Face To Face, Carl Beam And Andy Warhol, 2018 Gettysburg College
Face To Face, Carl Beam And Andy Warhol, Keira B. Koch
Schmucker Art Catalogs
Keira Koch ’19 examines representations of indigenous cultures in prints and photographs by American artist Andy Warhol and First Nations artist Carl Beam. In this comparative study, Koch considers the topic of appropriation and re-appropriation of Native imagery. Warhol, as a non-Indigenous artist, is using this imagery to highlight the dominant narrative of the American West. Beam, however, incorporates photographs of Native subjects and traditional narratives by re-appropriating those images to tell a distinctly Native narrative. This exhibition invites discussion about the role of contemporary indigenous artists and how indigenous identities are expressed in contemporary art. This exhibition intersects with ...
Tiger Woods, 2018 University of Central Florida
Tiger Woods, Richard C. Crepeau
On Sport and Society
Tiger Woods won the Tour Championship in Atlanta today. If you are like me you may want to read that one more time before moving on.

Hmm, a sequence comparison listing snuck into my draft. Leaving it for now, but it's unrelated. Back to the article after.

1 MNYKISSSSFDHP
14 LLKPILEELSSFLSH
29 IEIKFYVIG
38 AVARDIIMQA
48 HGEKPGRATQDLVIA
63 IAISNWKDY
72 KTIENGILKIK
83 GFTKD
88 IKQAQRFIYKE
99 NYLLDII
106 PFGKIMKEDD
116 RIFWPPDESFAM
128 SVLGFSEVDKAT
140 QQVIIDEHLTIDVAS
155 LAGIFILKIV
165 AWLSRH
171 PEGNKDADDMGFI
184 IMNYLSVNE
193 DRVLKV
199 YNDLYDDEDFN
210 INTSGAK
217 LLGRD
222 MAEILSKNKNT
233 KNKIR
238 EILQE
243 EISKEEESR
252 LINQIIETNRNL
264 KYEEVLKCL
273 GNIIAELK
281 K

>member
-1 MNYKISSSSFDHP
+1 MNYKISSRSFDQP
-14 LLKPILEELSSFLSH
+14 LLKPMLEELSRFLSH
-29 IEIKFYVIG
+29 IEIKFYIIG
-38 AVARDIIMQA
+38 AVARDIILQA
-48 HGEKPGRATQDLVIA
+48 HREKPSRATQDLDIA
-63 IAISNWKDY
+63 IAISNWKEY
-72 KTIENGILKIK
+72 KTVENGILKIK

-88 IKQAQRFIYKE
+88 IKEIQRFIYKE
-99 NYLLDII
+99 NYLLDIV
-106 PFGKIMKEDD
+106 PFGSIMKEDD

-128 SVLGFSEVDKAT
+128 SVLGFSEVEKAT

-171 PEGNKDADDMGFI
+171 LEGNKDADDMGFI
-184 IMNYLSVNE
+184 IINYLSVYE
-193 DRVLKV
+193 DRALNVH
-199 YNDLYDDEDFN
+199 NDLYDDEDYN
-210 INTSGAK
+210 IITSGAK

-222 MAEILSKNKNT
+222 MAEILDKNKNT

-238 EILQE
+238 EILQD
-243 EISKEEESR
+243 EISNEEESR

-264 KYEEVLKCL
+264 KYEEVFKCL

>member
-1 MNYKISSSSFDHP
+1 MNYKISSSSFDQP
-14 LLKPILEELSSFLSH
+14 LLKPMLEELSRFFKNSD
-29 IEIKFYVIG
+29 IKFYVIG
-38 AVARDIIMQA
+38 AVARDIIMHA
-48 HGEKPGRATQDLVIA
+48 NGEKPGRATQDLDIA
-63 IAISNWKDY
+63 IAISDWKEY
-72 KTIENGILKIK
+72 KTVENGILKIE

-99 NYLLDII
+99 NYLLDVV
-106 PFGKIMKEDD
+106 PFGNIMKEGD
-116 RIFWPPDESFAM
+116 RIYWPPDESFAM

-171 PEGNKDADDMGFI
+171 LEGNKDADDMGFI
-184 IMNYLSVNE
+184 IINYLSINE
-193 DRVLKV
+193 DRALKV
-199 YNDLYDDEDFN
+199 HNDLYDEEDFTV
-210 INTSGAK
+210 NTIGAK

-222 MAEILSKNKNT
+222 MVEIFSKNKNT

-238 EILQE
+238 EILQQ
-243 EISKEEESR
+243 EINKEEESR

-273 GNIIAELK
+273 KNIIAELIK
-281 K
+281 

The Holy Cross: Symbol Of Victory And Sign Of Salvation (Research Materials), 2018 College of the Holy Cross
The Holy Cross: Symbol Of Victory And Sign Of Salvation (Research Materials), Holy Cross Libraries
Library Resources for Campus Events
A bibliography of resources available through the Holy Cross Libraries which provide additional information related to "The Holy Cross: Symbol of Victory and Sign of Salvationr," a lecture by Robin Jensen. The lecture was sponsored by the Rev. Michael C. McFarland, S.J. Center for Religion, Ethics and Culture as a 175th Anniversary Event and was held at the College of the Holy Cross on September 17, 2018.
The U.S. Open (Correction), 2018 University of Central Florida
The U.S. Open (Correction), Richard C. Crepeau
On Sport and Society
For several decades ABC Television’s “Wide World of Sports” opened with a video clip that illustrated what the announcer called “The Thrill of Victory and the Agony of Defeat.” On Saturday the U.S. Open Women’s Final delivered “The Agony of Victory and the Agony of Defeat.”
Aa Ms 01 Gerald E. Talbot Collection Finding Aid, 2018 University of Southern Maine